SoLoMo – Social, Local, and Mobile – is not a trend; it is happening right now on this moment. If a company does not have a clear SoLoMo strategy or a mobile-optimized website by now, the company has fallen behind in competition.
I am an optimistic person and thus believe many companies have already taken SoLoMo seriously. Otherwise, they have probably been defeated by their competitors who embrace SoLoMo. My real concern is that not every company has an integrated SoLoMo strategy. Often, companies pay close attention to SoLoMo’s effect on sales and marketing. A true integrated strategy, however, must include every facet of business operations into considerations.
Yesterday, The Wall Street Journal reported a story that highlighted the SoLoMo’s impact on employee recruitment. According to this report, mobile devices will outpass desktops/laptops and become Americans’ preferred method for accessing the internet by 2015. Among the Fortune 500 companies, 167 (33%) have already had career portals that are optimized to fit in a smartphone screen. A year ago, only 65 companies did so.
McDonald’s and Macy’s are the two examples cited in the report. McDonald’s launched its mobile career site back in 2008. At that time, three million people visited the mobile site and 24,000 actually submitted an application on the mobile site. By 2012, McDonald’s received two million applications, with a record of 30 million visits of its mobile career site. Today, McDonald’s mobile career site brings over 10% of applications to the company.
Macy’s tested its mobile-optimized career page in 2011 with selected positions like software developers and marketers before the company rolled out a mobile page for hourly employees in 2012. Today, Macy’s receive 20-25% of applications from its mobile career page.
Recently, Convenience Store Decisions and Humetrics conducted a national human resource (HR) survey with nearly 100 convenience store chains, representing 12,000 stores in the U.S. The results also support SoLoMo’s impact on HR operations, including:
- The two most effective recruiting tools for hourly employees are in-store ads or outdoor signage and employee referral program. For salaried positions, internet job boards and company websites become the two most effective methods.
- Social media are being used in recruitment by 28% of respondents, significantly higher than what was reported in 2012 (2%).
- The usage of CraigsList for recruiting hourly employees increased from 21% in 2011 to 25% in 2012 (Craigslist also has a mobile app).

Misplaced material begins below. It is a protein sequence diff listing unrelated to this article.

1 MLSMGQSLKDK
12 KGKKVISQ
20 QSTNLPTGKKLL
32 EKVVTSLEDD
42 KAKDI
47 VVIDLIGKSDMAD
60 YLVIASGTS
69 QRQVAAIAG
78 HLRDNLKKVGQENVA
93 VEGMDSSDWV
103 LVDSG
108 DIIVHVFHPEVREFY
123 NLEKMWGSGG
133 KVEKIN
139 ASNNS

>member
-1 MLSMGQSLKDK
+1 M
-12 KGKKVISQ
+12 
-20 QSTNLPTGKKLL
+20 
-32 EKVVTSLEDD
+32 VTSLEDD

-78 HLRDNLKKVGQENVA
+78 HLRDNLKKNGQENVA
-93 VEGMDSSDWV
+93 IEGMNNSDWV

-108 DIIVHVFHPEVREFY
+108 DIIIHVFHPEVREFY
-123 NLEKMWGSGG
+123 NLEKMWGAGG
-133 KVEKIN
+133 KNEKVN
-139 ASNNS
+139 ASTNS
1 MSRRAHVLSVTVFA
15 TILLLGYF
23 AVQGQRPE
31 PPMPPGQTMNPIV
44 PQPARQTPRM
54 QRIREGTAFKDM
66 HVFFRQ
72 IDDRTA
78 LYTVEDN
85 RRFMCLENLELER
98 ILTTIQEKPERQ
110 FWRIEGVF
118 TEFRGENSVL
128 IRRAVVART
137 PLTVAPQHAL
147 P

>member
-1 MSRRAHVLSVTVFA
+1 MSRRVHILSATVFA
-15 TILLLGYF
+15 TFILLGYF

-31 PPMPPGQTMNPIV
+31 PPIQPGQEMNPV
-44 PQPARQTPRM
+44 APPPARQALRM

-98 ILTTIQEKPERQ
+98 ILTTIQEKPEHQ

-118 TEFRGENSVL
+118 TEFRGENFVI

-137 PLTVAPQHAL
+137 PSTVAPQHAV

- Only 5% stores are using social media sites for screening now, but another 5% plan to add checking social media sites as a screening method in 2013.
- About 22% suggested they will adopt new training technologies, such as e-Learning, Webinars, learning management systems, smartphones, iPad, PC, among many others.
Another market-research report by Nielsen found that 63% of Americans use mobile devices to access social networking sites such as Facebook and LinkedIn (Weber, 2013). Mobile devices indeed provide a great means for companies to reach potential candidates. To embrace SoLoMo, some employers also use QR codes and text-messaging in mobile recruiting.
One challenge of doing mobile recruiting, however, is that mobile-optimized career sites might not be as easy to navigate as the sites on laptops/desktops (Weber, 2013). Regardless, SoLoMo in HR is happening now.
Do you think SoLoMo will play an even more important role in HR? How about its impact on other areas of business operations? How can businesses respond to the SoLoMo movement? Referring to your personal experience, for what purposes do you use mobile devices? Do you believe your smartphone can help you find a job in the future? Why or why not?
SoLoMo for Social Media Strategists
SoLoMo for Social Media Strategists
Kleiman, Mel. (April, 2013). The 2013 convenience store human resources study. Convenience Store Decisions, 24(4), p. 26-30.
Weber, Lauren. (April 24, 2013). How your smartphone could get you a job: McDonald’s, Macy’s customize their career sites, but most companies aren’t moving fast enough. The Wall Street Journal, retrieve online on April 24, 2013 via http://online.wsj.com/article/SB10001424127887323551004578441130657837720.html
The picture was downloaded from teczealots.com